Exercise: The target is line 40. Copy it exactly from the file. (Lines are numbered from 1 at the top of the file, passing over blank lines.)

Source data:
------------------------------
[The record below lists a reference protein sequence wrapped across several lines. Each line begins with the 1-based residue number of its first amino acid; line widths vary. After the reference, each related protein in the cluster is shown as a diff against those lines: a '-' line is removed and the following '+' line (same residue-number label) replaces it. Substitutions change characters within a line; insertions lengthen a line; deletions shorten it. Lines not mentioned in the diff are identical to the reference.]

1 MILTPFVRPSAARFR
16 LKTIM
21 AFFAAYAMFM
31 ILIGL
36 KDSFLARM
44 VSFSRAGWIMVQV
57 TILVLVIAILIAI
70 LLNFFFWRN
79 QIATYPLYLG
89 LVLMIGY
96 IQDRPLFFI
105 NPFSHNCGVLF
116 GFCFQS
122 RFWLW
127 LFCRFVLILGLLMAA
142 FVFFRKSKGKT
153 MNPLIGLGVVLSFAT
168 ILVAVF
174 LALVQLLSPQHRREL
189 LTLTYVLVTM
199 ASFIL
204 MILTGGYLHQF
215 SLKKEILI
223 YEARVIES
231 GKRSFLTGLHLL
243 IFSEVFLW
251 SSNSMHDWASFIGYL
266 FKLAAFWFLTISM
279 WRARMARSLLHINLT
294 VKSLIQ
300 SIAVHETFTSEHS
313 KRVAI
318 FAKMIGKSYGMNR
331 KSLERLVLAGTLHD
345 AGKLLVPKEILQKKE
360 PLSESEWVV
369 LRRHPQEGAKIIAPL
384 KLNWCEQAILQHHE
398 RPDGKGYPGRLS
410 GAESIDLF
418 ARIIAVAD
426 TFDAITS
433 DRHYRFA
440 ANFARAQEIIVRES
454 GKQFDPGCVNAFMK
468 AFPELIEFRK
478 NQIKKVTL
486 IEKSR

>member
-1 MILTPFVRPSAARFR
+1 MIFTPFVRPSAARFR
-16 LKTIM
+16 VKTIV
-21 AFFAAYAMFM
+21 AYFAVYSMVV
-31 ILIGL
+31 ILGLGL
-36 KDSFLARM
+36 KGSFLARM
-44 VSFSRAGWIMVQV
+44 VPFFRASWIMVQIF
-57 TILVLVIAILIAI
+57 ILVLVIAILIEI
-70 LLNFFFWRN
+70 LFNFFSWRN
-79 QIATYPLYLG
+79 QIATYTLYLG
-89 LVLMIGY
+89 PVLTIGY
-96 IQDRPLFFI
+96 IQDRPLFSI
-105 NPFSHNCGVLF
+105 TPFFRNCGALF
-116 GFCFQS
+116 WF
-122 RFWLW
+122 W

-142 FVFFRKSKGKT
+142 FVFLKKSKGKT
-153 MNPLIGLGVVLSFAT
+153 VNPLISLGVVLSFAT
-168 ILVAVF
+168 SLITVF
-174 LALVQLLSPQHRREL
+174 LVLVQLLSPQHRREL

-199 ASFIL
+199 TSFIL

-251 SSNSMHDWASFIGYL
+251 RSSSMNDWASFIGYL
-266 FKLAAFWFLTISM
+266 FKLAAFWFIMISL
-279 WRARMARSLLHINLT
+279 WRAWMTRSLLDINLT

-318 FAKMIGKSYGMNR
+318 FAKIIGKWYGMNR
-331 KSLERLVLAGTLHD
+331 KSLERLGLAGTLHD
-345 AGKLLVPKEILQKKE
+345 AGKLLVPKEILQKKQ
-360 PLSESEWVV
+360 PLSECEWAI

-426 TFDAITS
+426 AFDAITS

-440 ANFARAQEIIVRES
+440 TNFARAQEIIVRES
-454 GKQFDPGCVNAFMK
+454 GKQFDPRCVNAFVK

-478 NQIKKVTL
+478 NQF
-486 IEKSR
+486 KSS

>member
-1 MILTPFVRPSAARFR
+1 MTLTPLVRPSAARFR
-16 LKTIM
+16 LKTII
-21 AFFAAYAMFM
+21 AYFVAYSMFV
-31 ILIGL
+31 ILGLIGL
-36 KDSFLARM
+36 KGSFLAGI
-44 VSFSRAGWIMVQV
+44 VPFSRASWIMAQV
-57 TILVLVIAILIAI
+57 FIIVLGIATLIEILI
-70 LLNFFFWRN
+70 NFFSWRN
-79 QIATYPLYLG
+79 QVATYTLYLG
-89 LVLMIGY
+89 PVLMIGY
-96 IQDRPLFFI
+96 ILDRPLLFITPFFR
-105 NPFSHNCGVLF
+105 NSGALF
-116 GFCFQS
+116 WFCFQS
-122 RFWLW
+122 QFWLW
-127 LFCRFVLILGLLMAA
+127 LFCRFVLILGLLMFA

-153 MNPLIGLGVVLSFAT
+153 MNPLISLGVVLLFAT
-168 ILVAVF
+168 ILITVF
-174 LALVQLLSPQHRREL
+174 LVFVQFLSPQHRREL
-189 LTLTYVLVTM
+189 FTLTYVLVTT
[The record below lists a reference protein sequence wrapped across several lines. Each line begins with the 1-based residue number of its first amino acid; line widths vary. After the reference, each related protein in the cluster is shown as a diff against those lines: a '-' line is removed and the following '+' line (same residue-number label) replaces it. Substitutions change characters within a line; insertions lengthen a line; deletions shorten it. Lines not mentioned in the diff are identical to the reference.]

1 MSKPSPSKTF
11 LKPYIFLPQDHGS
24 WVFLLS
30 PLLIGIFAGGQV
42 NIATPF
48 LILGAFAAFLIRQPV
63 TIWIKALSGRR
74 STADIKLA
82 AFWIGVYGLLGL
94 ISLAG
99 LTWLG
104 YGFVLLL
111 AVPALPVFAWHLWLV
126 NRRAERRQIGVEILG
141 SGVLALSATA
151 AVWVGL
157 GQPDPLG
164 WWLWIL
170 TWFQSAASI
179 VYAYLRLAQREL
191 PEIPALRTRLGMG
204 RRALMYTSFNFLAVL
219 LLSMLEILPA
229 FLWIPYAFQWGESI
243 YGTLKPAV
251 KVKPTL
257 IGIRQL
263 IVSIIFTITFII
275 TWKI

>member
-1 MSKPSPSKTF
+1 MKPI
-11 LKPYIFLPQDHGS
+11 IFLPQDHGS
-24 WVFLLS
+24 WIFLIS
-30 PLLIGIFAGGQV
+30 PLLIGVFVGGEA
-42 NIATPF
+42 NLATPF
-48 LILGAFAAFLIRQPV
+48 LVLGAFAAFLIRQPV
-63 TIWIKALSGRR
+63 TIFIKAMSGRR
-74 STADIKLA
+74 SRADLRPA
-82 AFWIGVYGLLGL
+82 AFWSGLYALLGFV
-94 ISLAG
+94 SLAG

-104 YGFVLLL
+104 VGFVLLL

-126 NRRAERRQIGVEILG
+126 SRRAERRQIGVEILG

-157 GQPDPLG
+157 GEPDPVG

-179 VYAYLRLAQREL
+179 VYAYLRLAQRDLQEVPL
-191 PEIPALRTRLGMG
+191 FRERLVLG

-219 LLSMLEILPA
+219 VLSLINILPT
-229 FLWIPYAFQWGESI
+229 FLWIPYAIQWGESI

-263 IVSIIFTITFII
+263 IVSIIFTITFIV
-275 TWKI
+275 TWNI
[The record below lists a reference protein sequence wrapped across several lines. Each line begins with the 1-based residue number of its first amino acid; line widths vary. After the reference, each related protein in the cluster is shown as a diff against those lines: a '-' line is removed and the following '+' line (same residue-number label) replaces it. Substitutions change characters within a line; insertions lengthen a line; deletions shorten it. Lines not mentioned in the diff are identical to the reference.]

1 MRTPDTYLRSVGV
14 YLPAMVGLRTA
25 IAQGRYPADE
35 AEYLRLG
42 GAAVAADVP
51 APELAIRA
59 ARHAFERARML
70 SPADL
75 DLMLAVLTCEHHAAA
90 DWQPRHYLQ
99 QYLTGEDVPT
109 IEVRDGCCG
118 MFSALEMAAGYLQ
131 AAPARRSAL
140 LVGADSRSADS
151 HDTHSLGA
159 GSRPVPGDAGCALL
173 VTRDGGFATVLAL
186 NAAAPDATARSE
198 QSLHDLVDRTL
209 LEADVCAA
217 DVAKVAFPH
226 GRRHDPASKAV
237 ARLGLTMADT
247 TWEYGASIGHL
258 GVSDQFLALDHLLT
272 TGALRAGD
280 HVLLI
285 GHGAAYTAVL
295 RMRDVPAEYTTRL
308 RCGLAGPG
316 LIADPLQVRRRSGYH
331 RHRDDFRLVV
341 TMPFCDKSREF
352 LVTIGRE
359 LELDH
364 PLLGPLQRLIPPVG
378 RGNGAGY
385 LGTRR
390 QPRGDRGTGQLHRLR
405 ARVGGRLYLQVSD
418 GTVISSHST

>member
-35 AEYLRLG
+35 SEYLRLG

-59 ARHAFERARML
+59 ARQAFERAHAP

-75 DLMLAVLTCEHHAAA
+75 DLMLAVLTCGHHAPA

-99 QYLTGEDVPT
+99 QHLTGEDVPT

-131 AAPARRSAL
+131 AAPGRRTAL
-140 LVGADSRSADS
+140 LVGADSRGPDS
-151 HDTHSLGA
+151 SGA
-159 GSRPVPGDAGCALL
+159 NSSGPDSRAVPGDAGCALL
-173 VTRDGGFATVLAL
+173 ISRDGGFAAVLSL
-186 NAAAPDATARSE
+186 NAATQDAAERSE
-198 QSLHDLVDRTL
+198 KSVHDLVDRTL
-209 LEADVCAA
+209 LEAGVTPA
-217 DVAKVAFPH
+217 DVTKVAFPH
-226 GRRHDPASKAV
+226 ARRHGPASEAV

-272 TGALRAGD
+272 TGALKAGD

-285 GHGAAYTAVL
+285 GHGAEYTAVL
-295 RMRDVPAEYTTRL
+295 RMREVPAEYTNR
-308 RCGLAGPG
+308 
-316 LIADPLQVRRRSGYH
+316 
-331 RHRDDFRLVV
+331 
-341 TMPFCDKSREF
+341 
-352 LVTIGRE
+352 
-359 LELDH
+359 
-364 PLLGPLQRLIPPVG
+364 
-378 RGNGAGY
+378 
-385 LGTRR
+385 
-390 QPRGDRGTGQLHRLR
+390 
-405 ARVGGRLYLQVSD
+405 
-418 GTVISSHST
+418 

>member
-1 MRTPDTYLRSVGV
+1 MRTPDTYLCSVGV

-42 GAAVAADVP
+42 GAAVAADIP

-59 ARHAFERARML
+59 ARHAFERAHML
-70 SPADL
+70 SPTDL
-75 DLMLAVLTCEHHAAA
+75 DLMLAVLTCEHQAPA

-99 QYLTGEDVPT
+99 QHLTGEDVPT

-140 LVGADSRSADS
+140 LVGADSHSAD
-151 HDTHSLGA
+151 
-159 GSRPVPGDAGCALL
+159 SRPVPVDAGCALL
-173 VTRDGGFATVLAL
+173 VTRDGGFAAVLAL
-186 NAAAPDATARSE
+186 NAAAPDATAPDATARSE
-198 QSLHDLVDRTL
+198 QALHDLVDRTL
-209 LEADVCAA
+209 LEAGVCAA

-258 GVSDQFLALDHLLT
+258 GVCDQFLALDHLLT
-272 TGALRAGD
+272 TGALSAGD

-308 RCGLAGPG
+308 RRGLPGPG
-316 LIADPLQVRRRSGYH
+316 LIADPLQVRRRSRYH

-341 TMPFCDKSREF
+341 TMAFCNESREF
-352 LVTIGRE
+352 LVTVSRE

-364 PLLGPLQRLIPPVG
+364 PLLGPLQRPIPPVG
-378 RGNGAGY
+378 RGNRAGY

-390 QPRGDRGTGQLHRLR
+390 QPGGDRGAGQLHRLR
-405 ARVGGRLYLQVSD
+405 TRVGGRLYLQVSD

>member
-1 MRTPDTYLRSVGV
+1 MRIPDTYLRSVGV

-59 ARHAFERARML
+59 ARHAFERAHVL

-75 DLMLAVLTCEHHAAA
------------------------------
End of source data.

398 RPDGKGYPGRLS